“Smart Connect — how to empower marketing for personalised customer touch points” was the title of a session led by Michael Halevy of Compeso [CT covered their ticketing/POS system in March 2017]. The essence was how to use data you gather as an exhibitor to ‘touch the heart of the customer and then improve your profits’. He showed the five phases of the customer journey from pre-booking through to watching the movie. The talk showed how significant increases in profits can be generated from relatively straightforward analysis and use of data. Sharing a similar storyline, Christian Kluge from Smart Pricer asked why cinemas are lagging behind the airline and hotel industries in adopting dynamic pricing. His figures showed how increasing bookings in non-peak times and incentivising early bookings can drive revenues up, with new ways of targeting new audiences with offers such as ‘earlybird’, ‘super saver’ and ‘saver’ tickets. He showed how Smart Pricer can provide cinemas and entertainment venues around the globe with the necessary tools to increase revenues and attract visitors. Research has shown that 20% of potential cinema customers can be flexible in attendance times.
So, farewell to the projector?
“Active Cinema Screens – the end of projectors?” was the provocative title of a session that everyone had been looking forward to, after the demonstrations from Samsung and Sony at CinemaCon had raised so much interest. The programme promised presentations from GDC about the Samsung system and from Sony, so there was some disappointment when the GDC speaker didn’t appear. Mark Clowes from Sony did a sterling job, however, explaining how Sony’s 4K Crystal LED displays work, providing super-high contrast, high brightness (perhaps 1000 Nits compared with the 48 Nits or 14fL of a standard cinema screen) and wide viewing angles. He explained how the technology allows multiple display units to be mounted so that there are no visible seams, and, later in the week, I was able to confirm, along with a number of other critical viewers, that the pictures are magnificent and that ‘you really can’t see the joins’, when Sony showed a 2K version in its CineEurope demonstration area.
Mark was upfront that the product is not ready for cinema use, with no product sold, and that it has been introduced to gain feedback from exhibitors. He acknowledged there is work to do with considerations of power consumption, mounting of the display in the auditorium, how 3D might be achieved, and, how cinema sound (especially dialogue) can be achieved. This raised much concern with the sound experts in the ICTA audience, who predicted ‘devastating acoustic consequences’ and ‘phantom images depending on where you sit’. Others felt that modern sound processing and positioning systems, including object-based systems, might find ways of overcoming these difficulties. Mark acknowledged the possible problems and stressed that the technology had been introduced in order to stimulate such discussions. Sony had been taken aback by the level of interest and will welcome feedback.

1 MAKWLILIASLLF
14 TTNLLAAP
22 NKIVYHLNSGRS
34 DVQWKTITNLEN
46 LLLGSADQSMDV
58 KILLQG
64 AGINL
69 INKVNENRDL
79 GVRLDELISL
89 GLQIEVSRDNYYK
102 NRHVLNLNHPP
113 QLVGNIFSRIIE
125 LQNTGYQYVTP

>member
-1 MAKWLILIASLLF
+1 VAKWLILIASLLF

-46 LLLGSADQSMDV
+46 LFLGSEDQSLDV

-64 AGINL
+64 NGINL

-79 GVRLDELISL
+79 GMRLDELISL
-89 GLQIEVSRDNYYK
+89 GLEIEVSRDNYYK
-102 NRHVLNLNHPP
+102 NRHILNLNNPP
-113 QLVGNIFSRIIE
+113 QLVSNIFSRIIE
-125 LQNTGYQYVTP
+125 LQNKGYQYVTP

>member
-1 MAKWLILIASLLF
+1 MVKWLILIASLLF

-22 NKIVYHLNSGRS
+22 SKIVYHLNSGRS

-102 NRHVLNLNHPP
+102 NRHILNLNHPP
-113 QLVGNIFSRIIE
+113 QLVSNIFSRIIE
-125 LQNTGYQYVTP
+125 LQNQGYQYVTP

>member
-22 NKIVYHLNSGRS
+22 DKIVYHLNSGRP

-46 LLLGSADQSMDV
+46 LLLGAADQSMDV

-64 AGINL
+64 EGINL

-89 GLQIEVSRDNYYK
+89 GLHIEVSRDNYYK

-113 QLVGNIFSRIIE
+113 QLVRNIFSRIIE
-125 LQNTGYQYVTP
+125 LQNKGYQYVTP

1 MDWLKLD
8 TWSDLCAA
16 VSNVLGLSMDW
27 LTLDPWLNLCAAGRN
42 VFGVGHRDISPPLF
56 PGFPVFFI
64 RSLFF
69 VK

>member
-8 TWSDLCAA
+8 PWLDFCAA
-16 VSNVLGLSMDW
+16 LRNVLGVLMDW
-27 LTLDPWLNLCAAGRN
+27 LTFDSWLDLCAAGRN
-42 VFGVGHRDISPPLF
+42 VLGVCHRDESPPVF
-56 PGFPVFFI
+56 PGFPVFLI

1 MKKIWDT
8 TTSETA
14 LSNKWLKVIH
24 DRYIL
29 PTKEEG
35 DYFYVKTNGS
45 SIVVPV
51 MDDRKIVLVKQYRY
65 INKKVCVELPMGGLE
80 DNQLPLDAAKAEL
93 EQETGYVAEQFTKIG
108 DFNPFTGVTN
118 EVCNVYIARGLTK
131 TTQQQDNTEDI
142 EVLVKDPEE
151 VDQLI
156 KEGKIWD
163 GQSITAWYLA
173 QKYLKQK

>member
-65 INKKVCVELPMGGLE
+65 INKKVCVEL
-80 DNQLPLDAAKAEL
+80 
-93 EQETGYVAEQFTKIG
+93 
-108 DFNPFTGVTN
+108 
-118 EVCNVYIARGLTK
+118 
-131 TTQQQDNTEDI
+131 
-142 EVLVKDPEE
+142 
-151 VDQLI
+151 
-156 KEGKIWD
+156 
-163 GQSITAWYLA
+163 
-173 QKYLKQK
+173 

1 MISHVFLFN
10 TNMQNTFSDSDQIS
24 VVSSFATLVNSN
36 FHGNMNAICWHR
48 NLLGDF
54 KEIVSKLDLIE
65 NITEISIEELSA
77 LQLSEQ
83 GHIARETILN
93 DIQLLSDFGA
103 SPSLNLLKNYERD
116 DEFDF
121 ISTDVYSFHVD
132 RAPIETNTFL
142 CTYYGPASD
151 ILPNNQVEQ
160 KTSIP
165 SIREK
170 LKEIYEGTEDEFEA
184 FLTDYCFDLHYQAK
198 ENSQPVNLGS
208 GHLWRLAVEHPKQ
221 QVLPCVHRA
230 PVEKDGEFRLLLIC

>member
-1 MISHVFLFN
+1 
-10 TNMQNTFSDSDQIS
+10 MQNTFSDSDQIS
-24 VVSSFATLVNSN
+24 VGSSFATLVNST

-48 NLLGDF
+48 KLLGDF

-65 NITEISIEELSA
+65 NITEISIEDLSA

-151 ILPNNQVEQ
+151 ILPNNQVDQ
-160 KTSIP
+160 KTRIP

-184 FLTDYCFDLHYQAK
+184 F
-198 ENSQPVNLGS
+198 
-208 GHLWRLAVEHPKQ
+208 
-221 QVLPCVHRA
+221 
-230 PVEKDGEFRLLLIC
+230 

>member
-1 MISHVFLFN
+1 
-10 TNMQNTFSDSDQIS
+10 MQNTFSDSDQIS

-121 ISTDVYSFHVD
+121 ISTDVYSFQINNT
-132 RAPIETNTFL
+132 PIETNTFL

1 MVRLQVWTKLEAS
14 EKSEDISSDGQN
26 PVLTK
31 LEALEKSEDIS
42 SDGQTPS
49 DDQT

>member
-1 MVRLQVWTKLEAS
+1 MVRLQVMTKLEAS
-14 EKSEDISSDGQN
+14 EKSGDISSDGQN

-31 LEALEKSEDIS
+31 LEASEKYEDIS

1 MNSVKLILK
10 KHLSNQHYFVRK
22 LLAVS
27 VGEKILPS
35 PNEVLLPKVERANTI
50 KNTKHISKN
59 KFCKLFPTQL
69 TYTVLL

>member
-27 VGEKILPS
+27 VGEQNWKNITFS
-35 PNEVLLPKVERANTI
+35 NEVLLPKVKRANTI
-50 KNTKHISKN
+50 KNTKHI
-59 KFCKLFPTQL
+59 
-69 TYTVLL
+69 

A new sound format
John F Allen from High Performance Stereo gave a detailed presentation about “A New Sound Format for Large Screen Cinemas”. He had come up with a design using five speakers across the top and five speakers across the bottom of a very wide screen in a US Marine Museum in order to provide coverage over the whole area of the screen, creating a sound image to match the huge picture.
“Innovation in Cinema: Pain Points and Relief Missions” was the initially puzzling title that enabled Dave Monk of EDCF to raise some vital discussion points for exhibitors. Considering the barrage of innovations hitting the business and confusing claims made for laser projection, he suggested it is time to reset our priorities and consider what exhibitors really need. We must concentrate on making the equipment we have now work optimally — cleaning and refurbishing projector optical systems can bring huge gains in light output and ensure the lifetime can be maximised, improving return on investment. The same goes for audio and all the cinema equipment — making the best of what you already have can make a huge difference to the experience for customers. He identified various pain points, including the need for more brightness and better contrast to improve colour portrayal of images.
Elisabetta Brunella from the EC Media Salles project gave a market update discussing variable growth in audiences in different European countries. She made some pertinent points on investment, saying that the cinema industry should ask itself if efforts to modernise have been successful in ROI terms — she claimed the number of screens has increased more than the number of attendees, so there are fewer people for each screen. Before investing in new cinemas, we should consider the cost of maintenance, energy and the effects on the environment, recommending an eco-tech approach. It was suggested that non-digital (Blu-ray, DVD screening) cinemas should not be included in the cinema statistics that Media Salles uses, but Elisabetta was adamant they should, as they keep alive the habit of viewing movies communally.
“The Impact of Projector and Room Design on Contrast” was the topic considered by Gilles Claeys of Barco, discussing the prospects for HDR in cinemas and explaining how not only projectors have to be redesigned to provide blacker blacks, whiter whites and greater contrast images, but that it is vital to ensure that extraneous light sources are kept to a minimum with screens, furniture and fittings also designed to ensure as little light as possible is reflected back.